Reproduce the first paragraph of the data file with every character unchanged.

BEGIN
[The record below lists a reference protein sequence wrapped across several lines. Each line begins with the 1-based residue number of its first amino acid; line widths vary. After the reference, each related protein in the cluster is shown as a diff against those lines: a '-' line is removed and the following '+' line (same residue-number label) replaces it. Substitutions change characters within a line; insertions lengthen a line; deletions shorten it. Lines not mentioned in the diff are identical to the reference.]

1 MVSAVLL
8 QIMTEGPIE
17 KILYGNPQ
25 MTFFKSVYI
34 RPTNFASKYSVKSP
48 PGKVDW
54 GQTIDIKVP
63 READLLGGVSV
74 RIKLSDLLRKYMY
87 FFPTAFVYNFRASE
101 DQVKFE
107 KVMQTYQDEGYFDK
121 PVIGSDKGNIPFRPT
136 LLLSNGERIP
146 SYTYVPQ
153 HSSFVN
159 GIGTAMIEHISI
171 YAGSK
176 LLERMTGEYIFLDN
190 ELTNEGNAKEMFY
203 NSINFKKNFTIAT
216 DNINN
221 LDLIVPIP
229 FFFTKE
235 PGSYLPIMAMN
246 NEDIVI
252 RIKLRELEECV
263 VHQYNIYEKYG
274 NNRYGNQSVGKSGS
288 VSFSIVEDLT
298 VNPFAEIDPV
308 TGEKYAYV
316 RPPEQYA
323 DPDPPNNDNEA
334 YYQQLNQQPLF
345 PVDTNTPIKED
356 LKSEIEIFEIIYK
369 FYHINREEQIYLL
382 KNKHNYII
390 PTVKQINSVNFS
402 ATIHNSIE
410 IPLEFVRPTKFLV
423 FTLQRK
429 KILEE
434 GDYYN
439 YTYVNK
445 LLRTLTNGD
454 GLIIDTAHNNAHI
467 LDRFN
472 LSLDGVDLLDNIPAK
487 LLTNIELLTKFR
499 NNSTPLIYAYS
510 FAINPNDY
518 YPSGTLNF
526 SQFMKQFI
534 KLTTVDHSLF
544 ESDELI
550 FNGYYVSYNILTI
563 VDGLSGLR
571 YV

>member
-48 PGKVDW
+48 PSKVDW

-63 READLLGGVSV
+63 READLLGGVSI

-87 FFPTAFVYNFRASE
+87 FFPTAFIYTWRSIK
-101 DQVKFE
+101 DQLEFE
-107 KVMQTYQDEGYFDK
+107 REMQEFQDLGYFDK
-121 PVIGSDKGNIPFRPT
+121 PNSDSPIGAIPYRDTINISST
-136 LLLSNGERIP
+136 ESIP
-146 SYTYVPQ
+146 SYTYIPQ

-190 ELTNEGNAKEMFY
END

[The record below lists a reference protein sequence wrapped across several lines. Each line begins with the 1-based residue number of its first amino acid; line widths vary. After the reference, each related protein in the cluster is shown as a diff against those lines: a '-' line is removed and the following '+' line (same residue-number label) replaces it. Substitutions change characters within a line; insertions lengthen a line; deletions shorten it. Lines not mentioned in the diff are identical to the reference.]